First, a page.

Everybody in America seems angry about anything and everything and, sadly, that means anything is possible.

Hardworking Americans are angry that they can’t leave the grocery store without feeling the sting of inflation. They are even angrier at false political promises telling them that inflation is “coming down” when the only thing they see coming down are the balances in their checking accounts.

The majority of American women are very unsettled that a right they have enjoyed for 50 years to access abortion under the Supreme Court’s 1973 Roe v. Wade decision vanished overnight in 2022 because, although Supreme Court Justice Brett Kavanaugh threw around the phrase “settled law” during his Senate confirmation hearing, he clearly didn’t mean it.

Many college students are angry. They think “American colonial oppressors” are supporting the perpetuation of Israel’s war in Gaza. Many of their parents are angry that they went broke financing an education so morally bankrupt and devoid of historical context that many children may now need deprogramming.

Many of the wealthy are angry to discover that many of the same colleges and universities to which they have donated generously for decades might be among the most antisemitic institutions in America.

Many Black Americans are angry about continued discrimination in America.

In Washington, everyone is getting chippy — and that was before the Jan. 6, 2021, Capitol riot videos were released. Now, there is name-calling, censures, pulling fire alarms, alleged elbowing in the hallways, and a stream of congressional retirements that might put a run on Social Security. But for the intervention of the octogenarian Democratic Socialist, Sen. “Sit down and behave” Bernie Sanders (I-Vt.), Sen. “MMA Champ’’ Markwayne Mullin (R-Okla.) and an opinionated Teamster leader seemed moments away from pistols at 50 paces on the cliffs of Weehawken.

Billionaire entrepreneur Elon Musk and his perceived antisemitic rants might cost him the loss of even more of his X (formerly Twitter) revenues. Perhaps he should be taking lithium instead of putting it in his cars. Conservatives are mad at TikTok. Girl Dads are mad at Instagram. Beer drinkers are mad at Bud Light. New Yorkers are mad at the Jets, Mets, Yankees and Giants because all of their pro sports teams are at the bottom of the pile. And, in Oakland, fans are mad at the A’s.

Undocumented migrants, crossing the border at a rate of 2 million per year, are mad that achieving the American dream is way harder than they imagined. And many Americans are mad that they have to pay for this realization, a reality they’ve been facing for decades.

Some migrants are so mad that they are headed back to their home countries, and some American celebrities are so mad that Trump might win the presidency again that they might leave with them.

They’re even angry all the way down in Argentina, where the new president-elect Javier Milei, a Trumper, according to Axios, has called Pope Francis a “filthy leftist.” That’s biblically angry.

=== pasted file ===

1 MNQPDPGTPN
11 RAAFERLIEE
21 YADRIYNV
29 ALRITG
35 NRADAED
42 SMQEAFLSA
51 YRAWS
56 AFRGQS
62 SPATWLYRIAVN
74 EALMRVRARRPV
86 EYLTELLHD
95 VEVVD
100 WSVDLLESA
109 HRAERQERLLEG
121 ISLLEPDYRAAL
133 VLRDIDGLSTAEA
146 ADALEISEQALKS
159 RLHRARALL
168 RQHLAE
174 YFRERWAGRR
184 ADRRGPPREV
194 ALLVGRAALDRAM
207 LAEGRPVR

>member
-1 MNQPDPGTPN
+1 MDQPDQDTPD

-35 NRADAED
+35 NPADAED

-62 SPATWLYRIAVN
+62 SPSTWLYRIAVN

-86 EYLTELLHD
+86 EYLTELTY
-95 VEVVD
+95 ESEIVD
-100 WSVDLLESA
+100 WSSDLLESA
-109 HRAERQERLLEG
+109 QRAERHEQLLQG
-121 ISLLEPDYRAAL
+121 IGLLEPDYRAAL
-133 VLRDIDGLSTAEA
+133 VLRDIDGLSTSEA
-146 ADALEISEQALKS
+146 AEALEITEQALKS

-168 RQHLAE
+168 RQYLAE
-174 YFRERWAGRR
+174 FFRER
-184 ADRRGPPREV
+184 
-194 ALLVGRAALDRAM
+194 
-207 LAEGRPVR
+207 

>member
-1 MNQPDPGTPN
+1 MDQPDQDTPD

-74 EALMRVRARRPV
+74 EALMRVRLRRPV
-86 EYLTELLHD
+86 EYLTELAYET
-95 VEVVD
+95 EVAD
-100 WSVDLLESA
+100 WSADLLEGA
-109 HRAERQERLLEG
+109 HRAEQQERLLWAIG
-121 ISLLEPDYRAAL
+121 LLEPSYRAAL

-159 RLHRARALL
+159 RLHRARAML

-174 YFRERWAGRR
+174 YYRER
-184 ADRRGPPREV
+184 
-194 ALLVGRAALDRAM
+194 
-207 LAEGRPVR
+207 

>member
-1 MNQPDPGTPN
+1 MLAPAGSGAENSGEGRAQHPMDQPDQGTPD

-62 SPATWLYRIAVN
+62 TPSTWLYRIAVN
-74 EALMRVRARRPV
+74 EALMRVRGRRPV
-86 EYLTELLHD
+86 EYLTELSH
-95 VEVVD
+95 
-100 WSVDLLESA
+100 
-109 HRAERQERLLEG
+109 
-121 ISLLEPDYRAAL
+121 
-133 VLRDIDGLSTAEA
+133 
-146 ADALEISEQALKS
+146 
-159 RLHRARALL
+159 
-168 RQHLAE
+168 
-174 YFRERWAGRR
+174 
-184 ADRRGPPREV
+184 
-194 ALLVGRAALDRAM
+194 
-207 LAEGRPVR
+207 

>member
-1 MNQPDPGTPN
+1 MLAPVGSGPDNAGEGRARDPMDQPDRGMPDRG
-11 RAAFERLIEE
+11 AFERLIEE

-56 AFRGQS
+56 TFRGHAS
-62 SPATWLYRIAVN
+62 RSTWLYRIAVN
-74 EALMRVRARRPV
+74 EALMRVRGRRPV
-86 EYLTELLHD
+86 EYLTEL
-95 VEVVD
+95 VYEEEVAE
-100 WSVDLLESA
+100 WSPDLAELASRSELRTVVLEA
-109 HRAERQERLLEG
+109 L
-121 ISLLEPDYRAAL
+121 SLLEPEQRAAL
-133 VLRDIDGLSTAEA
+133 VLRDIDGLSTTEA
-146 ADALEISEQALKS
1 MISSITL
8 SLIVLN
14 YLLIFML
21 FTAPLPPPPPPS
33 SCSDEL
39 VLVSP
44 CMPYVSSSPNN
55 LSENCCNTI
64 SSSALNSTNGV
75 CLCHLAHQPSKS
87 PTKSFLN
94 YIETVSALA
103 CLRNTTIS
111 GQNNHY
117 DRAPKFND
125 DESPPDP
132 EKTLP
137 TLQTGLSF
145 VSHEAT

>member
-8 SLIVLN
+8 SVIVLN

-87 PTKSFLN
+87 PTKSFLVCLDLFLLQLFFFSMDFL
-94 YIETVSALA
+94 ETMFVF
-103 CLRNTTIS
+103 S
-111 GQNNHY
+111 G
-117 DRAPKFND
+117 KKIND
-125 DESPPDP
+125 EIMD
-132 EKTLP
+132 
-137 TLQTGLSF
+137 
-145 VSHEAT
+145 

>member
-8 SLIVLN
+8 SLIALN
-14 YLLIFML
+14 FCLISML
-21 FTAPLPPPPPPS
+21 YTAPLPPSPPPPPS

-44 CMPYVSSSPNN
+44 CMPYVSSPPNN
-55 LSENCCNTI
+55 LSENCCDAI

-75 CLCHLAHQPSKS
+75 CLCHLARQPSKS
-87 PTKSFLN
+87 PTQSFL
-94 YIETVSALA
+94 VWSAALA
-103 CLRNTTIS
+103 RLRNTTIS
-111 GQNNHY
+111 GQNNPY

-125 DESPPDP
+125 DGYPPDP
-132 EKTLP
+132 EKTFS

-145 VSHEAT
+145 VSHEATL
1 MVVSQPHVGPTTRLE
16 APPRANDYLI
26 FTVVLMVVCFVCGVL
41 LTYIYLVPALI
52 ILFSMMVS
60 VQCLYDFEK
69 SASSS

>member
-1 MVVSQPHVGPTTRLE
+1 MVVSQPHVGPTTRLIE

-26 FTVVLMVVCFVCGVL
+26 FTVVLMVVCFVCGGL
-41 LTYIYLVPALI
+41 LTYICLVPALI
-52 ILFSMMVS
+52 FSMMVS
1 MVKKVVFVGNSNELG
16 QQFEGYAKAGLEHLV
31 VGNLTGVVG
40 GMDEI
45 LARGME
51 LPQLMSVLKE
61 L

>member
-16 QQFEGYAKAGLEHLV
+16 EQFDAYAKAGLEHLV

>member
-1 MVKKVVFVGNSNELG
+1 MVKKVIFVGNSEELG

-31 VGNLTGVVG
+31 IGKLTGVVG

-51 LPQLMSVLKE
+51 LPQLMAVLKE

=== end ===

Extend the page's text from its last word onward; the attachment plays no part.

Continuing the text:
Anger on the left, anger on the right; it seems we haven’t had this much anger since 1968, the last time the Democratic National Convention was held in Chicago.

And, on the presidential campaign trail, we have two angry older men running for the Oval Office. One is almost 78 years old and spends most every day in a New York City courtroom, challenging and yelling at the judge and a court reporter. The other 81-year-old recent birthday boy is shuffling from one stage mark to another, tripping on his laces, speaking to reporters in often nonsensical non-sequiturs. With no end in sight, two political seniors soldier on, with the only thing propping them up being the hot air they blow toward each other. Former President Trump and President Biden are intertwined, opposing forces, each essential to each other’s existence and success within the political sphere, forming a symbiotic relationship that has defined politics. Notably, without one the other falls.

The only thing bringing Americans together these days is how much their respective partisans and the fast-growing trove of independent voters dislike the two men running for the presidency. This growing unpopularity is creating room for another candidate to pop in on each side, perhaps even at the parties’ conventions. The brimming animus to the status quo is even stirring the potential for a third-party candidate as an alternative to two of the least popular figures in modern presidential history. Americans are so desperate for an alternative, even someone like Robert F. Kennedy Jr. has attracted support.

Arthur Finkelstein, the great political strategist, often opined that most elections, by their very nature, are rejectionist in nature. With Trump and Biden, there is a lot to reject, leaving former UN ambassador and former South Carolina Gov. Nikki Haley (R), Gov. Gavin Newsom (D-Calif.), retiring U.S. Sen. Joe Manchin (D-W.Va.) and a few others poised to assume the mantle of leadership. Let’s not for a moment rule them out. Somehow, in these unsettling times, it’s possible that one of these candidates may find their pathway to the Oval Office when no path was there before.

America is angry; be prepared for anything in the 2024 election.

Earle Mack, former U.S. ambassador to Finland, is a trustee of the Appeal of Conscience Foundation, an interfaith collaboration of corporate and spiritual leaders promoting “peace, tolerance and ethnic conflict resolution,” as well as democracy and human rights as essential principles. He is a partner of the Mack Company, a real estate development and investment firm.

This article was also published by The Messenger, here: https://themessenger.com/opinion/with-americans-angry-anything-could-happen-2024-election-biden-trump